• Be prepared to give information away
  • Do homework on your competition
  • Earn trust by being open with all the information – Give information on the team that will work on the account
  • Put something at risk – performance related fees
  • Do not alienate internal teams
  • Bring the best possible people to the pitch

Graeme Benstead-Hume – Stormy Weather:  The Accuracy of Search Volume Estimation and Forecasting

Graeme presented results of a study that he carried out around the accuracy of the keyword research tools SEOs use on a daily basis.

Some of the figures were quite alarming.

  • Google Keyword tool average accuracy was +13,403%
  • Wordtracker tool average accuracy was +1,099%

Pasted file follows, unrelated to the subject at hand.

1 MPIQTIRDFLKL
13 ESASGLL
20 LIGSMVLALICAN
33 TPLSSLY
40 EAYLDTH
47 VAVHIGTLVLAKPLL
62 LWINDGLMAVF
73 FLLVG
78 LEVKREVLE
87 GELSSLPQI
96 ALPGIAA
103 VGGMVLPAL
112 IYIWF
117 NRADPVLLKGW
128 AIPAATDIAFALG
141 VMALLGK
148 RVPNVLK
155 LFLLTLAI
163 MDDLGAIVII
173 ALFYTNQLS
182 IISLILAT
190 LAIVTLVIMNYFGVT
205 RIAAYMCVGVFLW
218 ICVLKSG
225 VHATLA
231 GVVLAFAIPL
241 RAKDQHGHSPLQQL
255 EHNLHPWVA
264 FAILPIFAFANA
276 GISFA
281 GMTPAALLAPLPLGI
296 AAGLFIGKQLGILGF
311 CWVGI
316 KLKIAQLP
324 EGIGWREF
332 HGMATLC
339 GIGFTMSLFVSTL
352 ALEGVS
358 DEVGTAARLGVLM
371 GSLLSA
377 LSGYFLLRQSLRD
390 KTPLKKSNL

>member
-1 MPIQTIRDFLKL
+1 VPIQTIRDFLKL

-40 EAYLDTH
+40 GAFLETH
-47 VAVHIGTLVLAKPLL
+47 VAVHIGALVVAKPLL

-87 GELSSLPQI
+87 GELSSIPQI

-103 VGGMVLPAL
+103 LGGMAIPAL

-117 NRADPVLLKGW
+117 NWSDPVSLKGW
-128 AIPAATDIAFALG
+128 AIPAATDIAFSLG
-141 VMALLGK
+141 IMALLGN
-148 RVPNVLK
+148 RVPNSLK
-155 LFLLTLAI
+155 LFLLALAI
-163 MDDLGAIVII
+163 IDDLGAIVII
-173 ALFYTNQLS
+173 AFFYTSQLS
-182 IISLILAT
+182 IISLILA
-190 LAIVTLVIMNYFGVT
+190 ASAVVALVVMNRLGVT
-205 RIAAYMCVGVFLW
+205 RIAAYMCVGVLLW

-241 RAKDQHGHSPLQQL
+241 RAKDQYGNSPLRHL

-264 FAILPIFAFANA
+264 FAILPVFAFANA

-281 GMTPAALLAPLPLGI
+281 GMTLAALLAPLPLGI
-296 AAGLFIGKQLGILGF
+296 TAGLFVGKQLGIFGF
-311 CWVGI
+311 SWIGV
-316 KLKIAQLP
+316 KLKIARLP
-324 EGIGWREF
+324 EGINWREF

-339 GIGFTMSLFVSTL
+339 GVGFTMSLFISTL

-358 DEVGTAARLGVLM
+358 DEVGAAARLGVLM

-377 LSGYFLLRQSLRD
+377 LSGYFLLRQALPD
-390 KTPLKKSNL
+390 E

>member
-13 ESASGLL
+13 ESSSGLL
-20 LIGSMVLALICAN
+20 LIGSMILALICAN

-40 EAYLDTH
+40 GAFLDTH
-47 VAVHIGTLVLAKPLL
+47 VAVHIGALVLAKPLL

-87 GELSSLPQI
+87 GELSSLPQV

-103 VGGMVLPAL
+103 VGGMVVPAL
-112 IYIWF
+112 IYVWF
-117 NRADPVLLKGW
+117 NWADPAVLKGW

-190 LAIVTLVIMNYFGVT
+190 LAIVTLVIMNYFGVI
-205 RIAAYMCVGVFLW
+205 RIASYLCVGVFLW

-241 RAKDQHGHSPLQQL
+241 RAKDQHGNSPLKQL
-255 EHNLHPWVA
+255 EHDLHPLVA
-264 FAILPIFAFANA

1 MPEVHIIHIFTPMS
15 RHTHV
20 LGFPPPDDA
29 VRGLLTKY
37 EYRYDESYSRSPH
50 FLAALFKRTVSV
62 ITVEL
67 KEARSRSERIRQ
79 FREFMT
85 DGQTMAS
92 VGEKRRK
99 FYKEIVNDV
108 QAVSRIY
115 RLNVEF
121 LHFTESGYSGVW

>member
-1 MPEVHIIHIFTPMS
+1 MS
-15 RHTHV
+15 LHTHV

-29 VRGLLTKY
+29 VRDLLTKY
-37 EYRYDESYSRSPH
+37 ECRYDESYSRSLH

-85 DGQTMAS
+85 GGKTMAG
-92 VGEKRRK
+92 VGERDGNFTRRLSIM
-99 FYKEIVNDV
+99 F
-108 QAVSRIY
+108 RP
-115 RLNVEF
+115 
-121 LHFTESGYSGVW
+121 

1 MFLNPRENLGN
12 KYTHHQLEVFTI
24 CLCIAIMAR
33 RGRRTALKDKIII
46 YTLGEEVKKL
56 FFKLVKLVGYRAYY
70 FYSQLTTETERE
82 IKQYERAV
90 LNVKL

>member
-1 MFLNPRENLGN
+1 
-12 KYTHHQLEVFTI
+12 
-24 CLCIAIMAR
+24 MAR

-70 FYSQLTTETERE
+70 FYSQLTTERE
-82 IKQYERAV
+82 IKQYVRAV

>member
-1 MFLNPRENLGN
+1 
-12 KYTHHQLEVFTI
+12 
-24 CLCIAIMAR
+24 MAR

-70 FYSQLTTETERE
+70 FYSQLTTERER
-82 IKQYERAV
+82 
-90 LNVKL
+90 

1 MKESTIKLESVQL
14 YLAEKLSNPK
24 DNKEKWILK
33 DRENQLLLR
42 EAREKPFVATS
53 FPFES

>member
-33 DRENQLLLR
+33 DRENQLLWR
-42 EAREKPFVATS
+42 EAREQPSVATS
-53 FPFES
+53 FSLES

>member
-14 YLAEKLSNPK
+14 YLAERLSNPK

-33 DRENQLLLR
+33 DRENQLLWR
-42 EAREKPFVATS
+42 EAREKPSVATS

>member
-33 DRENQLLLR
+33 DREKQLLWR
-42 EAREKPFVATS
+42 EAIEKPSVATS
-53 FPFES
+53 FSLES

• SEOBook average accuracy was +4,232%

See Graeme’s BrightonSEO presentation below.

Search engine keyword traffic estimate correlation study

Dara Fitzgerald – Beyond the last click:  Finding Hidden SEO value with Multi-Channel Funnels

Dara’s talk was all about multi-channel funnels in Google Analytics and how we it helps improve tracking beyond the last click.

Kane Bartlett – Driving SEO with PPC

  • Use PPC for SEO keywords
  • Understand multiple channel interaction
  • Understand user interaction
  • Test PPC headlines to see which improves CTR

Rosie Freshwater – Market Research:  Informing SEO and Link Development

Rosie spoke about the how by doing some market research, can help improve the content that is created for link building purposes. By conducting some market research before starting a link building campaign, you will be able to create more targeted content.